What I didn’t expect was that grown up boys — aka, men, including Mr. Postman — also took as much delight in the village as my grandsons and would spend great amounts of time reminiscing over the village as well as wondering how a mere woman could build such a monster.

It’s been a number of homes since the home of the original large bay window, which is no doubt very sad and empty this December, and I realize that this will be the last year of my hosting the Christmas Village; the grandkids are growing up and superheroes, Santa and family Christmases at Grandma’s are fading into warm memories. 

It’s no doubt time the village gets divided among the boys so that they’ll be ready to entertain their children and grandchildren in future Christmases that I suspect will come all too quickly…

 

 

 

 

Deck the Halls and Flip the Tree

IMG_0231I did it.  I bought a flippen’ Christmas tree. It’s a beautiful artificial Nobel Fir that does really flip. I figure I’ll have to decorate it for at least eight more seasons to make this an economically sound purchase. On the other hand, the tree is far less expensive than therapy or vacations in the sun during the dark winter season, which means I’ve now rationalized my purchase.  That was easy!

It is a beautiful tree, artificial or not.  Kimberley, who help me through a rather prolonged selection process, is absolutely correct — get the tree that speaks to you.  This one definitely does.

It’s a bit of a new concept to me, flipping the bottom two-thirds of a 7.5 foot, very full Nobel Fir Christmas tree from an upside down position over four locked wheels to a right side up tree.

Now, instead of arguing with myself over the best tree, cutting it down, getting it tied atop the roof and getting it in and upright in a watertight container, I just wheel in the tree and quite literally flip the tree.  Put on the top third of the tree, easy peasy, plug in the light cord into the socket and I’m practically ready for the holidays.

Well, not quite.  First the needles need to be fluffed. Who would have thought?  From what I can gather, the first fluff should take a couple hours; next year will be easier.  I figure a bit of eggnog or wassail and brandy should make the whole process a lot more painless.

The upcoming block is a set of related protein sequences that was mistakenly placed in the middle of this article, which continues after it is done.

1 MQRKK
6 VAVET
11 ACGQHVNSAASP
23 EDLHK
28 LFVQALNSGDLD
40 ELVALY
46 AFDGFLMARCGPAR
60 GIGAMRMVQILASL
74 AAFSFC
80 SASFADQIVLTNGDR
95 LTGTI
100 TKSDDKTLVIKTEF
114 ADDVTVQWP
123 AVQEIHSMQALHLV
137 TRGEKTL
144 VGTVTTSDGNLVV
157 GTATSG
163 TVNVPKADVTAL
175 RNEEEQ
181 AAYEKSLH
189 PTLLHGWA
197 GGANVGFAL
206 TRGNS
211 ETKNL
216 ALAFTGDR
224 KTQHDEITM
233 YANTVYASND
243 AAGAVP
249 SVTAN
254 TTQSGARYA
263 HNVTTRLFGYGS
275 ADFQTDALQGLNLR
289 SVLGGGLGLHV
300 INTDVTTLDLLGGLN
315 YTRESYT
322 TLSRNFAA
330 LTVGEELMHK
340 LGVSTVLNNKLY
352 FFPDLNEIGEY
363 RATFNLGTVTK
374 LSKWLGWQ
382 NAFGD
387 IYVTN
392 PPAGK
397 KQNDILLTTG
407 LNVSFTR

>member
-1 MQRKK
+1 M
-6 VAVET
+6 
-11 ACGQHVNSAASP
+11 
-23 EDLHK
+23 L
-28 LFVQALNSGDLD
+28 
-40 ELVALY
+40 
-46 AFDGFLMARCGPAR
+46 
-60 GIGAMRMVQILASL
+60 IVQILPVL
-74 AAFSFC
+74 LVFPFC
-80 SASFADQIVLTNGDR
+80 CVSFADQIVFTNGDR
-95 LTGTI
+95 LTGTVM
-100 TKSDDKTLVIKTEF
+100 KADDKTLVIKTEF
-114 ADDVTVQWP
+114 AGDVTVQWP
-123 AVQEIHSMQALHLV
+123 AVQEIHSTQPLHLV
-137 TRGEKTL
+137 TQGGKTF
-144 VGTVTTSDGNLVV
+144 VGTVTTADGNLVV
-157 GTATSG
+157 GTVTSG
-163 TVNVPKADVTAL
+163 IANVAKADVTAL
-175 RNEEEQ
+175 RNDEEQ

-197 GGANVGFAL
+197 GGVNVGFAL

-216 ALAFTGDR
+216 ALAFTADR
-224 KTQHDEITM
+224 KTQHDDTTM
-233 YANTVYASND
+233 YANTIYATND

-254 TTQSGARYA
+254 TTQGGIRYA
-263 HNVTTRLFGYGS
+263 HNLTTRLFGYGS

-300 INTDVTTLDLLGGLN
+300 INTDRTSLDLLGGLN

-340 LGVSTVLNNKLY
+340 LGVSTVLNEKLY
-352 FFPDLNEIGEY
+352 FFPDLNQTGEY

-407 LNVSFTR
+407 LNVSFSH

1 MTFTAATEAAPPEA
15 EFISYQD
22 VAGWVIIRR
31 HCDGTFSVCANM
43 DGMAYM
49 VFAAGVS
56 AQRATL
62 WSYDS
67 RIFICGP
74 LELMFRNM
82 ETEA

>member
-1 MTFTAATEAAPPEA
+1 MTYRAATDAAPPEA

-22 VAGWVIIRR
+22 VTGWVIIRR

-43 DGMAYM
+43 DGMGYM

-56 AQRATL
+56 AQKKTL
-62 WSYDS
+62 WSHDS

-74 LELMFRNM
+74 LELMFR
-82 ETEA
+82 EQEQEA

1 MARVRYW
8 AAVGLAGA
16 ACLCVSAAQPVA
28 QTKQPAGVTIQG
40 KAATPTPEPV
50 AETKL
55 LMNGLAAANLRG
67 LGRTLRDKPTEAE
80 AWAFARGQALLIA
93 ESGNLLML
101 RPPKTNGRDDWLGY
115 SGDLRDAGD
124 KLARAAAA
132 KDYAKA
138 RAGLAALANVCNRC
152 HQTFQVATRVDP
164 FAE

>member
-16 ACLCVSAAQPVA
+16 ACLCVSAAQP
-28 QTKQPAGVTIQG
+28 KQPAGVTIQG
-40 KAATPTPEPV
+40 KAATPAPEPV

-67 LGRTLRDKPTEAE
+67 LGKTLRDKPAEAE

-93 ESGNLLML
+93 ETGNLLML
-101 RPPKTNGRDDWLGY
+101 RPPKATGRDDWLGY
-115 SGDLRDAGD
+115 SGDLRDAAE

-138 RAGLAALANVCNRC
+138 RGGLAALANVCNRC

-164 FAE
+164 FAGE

In irony or ironies, the flippen’ tree came with two pairs of gloves which I found hysterical.  I know, there’s only one of me and I come with the requisite two hands, but even if Mr. Santa were around, and there have been a few over the course of my adult life, I can’t recall any of them that got much beyond the getting the tree into the stand stage of setup before disappearing to watch a football game, mow the lawn, clean the gutters or anything that has nothing at all to do with decorating the Christmas tree.

So, fluffing the tree with Mr. Santa?  Wishful thinking, I’m afraid, but a nice thought nonetheless.

My friend Terry, who is also the best cat sitter I know (she made me say that), stayed with BlackJack over the Thanksgiving holidays, fed him turkey and now the darn cat won’t touch cat food.  She also provided the comic relief after I returned home from the kids and began setting up the new Christmas tree. 

I rolled the tree out of the closet, down the hall and into the living room, locked the wheels, flipped the tree, fastened its safety belt to make sure it doesn’t flip back on its own, stuck on the top and plugged it it.  It was enormous — much larger than I expected, but whoo hoo, I did it all on my own!

Two hours later, with Terry and me still laughing at the absurdity of it all, the tree was fluffed and ready for decorating.  Honestly, the tree is so lifelike and beautiful, it could have stood without an ornament and have been a stunning Christmas centerpiece.

nah. Of course I decorated the flippen’ tree and, like all Christmas trees, it is perfect.